Before explaining why the dearly beloved Cardinals are in such straits, let's listen to Tommy Lasorda. This was last week in the lobby of a spiffy hotel here, not far from that stainless steel rainbow they call the St. Louis Arch. It's 630 feet high. Somebody says to the Dodger manager, "That guy who climbs buildings, the Spiderman, he ought to go up that thing and parachute off. Be a great show."

"There's been plenty of times I've wanted to do it," Lasorda says. It isn't easy figuring out when to change pitchers. It isn't easy, either, figuring out who to send up as pinch hitter when you know your best pinch hitter couldn't hit his face with his fork at 2 that morning.

"So I come down to the coffee shop," Lasorda says by way of explaining how come managers think of leaping off tall things. "And there's my pinch hitter, stone-dead drunk. He's got a steak on his plate, but he's falling face down into it. What do I do?

"I take his knife and fork and start cutting the steak for him. And I'm feeding it to him, like a baby. And I'm thinking, 'What if somebody sees this? A major league baseball manager cutting up a steak and feeding it to a major league baseball player at 2 in the morning in a coffee shop.'

"That night, we're down, 2-1, in the eighth inning with two guys on base. I say to my pinch hitter, 'Get a bat.' As he comes by, I stop him. I whisper in his ear, 'Remember who cut your steak last night.' Bang, he gets a double, we win the game."

As events have proven, even a manager wise enough to feed his pinch hitters can be foolish enough to say what at least one old Cardinal fan (blush) believed to be gospel, "The Cardinals will win. They're great defensively, they've got Bruce Sutter and they'll run the Brewers to death. The Cardinals in six games."

The best the Cardinals can do in six games now is get even. They are down, 3-2. Any way you cut it, the Milwaukee Brewers have them in a dizzy spin. "It's really simple," said St. Louis shortstop Ozzie Smith today. "Either we win them both or our season is over." And so far, the Cardinals' defense, speed and Sutter have been largely ineffective.

If the Cardinals win this World Series, they will do it with a rookie pitcher and a pitcher who was carried off the field during Game 3. The rookie, John Stuper, lasted four innings in Game 2. He gave up six hits, walked three and threw two wild pitches. He will start Game 6 Tuesday night. Joaquin Andujar is said to be able to pitch Game 7, but ask this: would you feel confident with a last-game pitcher who spent two days on crutches after a one-bouncer hit him below the knee five days earlier?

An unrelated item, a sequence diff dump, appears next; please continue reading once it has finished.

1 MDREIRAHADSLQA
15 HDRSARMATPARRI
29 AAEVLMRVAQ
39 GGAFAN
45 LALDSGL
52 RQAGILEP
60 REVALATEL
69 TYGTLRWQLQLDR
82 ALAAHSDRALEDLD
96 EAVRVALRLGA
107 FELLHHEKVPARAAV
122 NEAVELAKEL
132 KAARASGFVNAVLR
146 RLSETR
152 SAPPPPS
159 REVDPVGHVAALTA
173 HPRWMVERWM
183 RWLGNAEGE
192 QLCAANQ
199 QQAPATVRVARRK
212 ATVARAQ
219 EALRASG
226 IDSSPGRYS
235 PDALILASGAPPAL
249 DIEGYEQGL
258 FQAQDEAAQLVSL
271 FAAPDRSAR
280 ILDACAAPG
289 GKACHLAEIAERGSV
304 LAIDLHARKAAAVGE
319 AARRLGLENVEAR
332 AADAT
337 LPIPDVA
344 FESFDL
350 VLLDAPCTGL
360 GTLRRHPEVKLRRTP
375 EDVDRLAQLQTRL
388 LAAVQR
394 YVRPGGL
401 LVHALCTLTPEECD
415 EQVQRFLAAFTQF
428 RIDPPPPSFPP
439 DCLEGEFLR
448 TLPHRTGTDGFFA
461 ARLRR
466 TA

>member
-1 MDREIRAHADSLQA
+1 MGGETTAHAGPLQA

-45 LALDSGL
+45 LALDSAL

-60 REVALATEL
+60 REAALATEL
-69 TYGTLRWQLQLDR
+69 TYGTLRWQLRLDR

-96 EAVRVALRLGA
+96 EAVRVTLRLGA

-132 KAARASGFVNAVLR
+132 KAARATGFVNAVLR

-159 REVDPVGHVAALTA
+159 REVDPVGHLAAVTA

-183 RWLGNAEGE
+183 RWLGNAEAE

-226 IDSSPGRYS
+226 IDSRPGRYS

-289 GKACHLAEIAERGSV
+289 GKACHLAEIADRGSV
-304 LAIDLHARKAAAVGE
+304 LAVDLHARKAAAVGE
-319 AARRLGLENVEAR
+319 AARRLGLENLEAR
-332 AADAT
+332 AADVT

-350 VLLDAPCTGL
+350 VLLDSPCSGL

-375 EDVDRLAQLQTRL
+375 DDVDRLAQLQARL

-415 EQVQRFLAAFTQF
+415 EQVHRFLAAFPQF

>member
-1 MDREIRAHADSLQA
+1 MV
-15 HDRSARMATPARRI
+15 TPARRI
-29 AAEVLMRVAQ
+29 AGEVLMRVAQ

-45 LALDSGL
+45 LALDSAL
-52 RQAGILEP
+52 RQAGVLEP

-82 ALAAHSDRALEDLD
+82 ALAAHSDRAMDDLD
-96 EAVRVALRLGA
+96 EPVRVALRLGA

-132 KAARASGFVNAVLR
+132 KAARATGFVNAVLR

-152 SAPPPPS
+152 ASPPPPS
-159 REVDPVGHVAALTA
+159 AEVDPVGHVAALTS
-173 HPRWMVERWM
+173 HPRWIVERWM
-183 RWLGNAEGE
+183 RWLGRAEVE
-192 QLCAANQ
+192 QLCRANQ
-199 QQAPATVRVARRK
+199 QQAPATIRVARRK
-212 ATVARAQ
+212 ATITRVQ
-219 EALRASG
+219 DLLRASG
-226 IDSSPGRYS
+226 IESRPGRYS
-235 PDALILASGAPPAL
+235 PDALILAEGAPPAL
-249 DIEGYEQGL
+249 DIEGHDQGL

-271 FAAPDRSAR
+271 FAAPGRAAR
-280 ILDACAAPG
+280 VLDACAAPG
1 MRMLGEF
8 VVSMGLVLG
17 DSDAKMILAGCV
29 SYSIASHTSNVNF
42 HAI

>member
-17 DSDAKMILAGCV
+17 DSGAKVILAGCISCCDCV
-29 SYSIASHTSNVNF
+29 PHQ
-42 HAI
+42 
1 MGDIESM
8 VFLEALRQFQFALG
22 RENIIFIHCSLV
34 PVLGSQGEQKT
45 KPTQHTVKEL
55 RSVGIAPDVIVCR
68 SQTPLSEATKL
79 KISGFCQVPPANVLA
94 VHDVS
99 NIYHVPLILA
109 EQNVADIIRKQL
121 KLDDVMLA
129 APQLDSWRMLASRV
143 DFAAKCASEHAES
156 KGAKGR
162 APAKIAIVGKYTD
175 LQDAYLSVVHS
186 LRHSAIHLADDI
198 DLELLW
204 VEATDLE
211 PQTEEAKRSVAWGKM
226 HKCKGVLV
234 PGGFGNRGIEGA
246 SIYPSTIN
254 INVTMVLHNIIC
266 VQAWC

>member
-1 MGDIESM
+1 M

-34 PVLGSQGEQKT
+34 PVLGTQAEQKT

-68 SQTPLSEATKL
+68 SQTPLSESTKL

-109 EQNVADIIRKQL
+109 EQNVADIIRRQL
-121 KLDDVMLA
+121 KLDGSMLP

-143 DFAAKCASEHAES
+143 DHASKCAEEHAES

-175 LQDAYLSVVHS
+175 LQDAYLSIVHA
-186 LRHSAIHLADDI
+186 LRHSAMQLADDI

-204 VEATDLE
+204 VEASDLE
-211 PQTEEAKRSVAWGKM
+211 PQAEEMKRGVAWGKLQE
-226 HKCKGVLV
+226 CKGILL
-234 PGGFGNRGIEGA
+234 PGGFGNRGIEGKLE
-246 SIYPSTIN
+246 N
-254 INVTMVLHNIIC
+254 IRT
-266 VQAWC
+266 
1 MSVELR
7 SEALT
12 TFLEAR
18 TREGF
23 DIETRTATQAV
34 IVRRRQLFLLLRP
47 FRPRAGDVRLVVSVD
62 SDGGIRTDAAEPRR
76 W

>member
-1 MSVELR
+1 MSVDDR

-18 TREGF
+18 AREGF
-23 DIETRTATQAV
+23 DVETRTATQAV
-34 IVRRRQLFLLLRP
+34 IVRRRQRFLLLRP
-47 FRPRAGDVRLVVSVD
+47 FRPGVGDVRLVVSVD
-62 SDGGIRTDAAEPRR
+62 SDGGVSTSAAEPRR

Against these lame and halt, Milwaukee comes with Don Sutton and Pete Vuckovich, who, while mediocre in their Series pitching work, profit so from comparison that they seem invincible.

What's going on here is that Lasorda and all the old Cardinal fans (those pretty birds perched on a baseball bat still make the St. Louis uniform the standard others can only aspire to) have been betrayed in this World Series. Those ain't Cardinals; they are -- what? -- grimy sparrows in redbirds' union suits.

First inning, first game.

Milwaukee has two runners on, two outs.

A Brewer hits a two-bouncer toward first baseman Keith Hernandez.

Piece of cake for the Gold Glover, right?

"It was hit hard," Hernandez said later, "and I just didn't get down to it."



Hernandez' first-inning error set up two Milwaukee runs. It is not a good thing to start a World Series with your best fielder kicking away two runs. These things can be contagious. Before you knew it, the Cardinals lost that game, 10-0, and were behind, 3-0, in the second game. Somewhere some statistician knows, but ask this: has a team ever given up 13 straight runs and won a World Series?

"Milwaukee has taken advantage of mistakes," said Ozzie Smith (who, at .188, is a hitting mistake.)

By losing the home opener, the Cardinals were in a hole even after Milwaukee allowed them to steal Game 2. A victory in Game 3 at Milwaukee, when Andujar was overpowering for six innings, gave the Cardinals the lever by which to move this World Series. Only, they couldn't find a place to put the lever.

Four runs ahead in Game 4, Manager Whitey Herzog didn't use reliever Bruce Sutter to stop a Milwaukee rally clearly labeled "Danger Ahead." Soon enough, Milwaukee had won. And then followed a victory in Game 5, a victory foreshadowed in the first inning again when pitcher Bob Forsch threw away a pickoff throw, setting up a gift run.

Where Ken Oberkfell twice couldn't make defensive plays at third base, Paul Molitor has made three critical plays. What Hernandez hasn't done with his glove, Cecil Cooper has. The Cardinals have given the Brewers nine unearned runs; the Brewers have given away three unearned runs.

"They've done all the things they've needed to do to win," Ozzie Smith said. And Hernandez said, "We haven't made the plays. They have."

And the Brewers have hit better. The Brewers' 1-2 hitters in the lineup, Molitor and Robin Yount, are 19 for 44, .432. The Cardinals' one-two men are 8 for 38, .211. With runners in scoring position and two out -- a key measure of performance when it matters -- the Brewers have 14 hits in 31 at bats, .452. St. Louis is good, .381 on eight of 21, but only being good in the World Series can make you want to jump off things.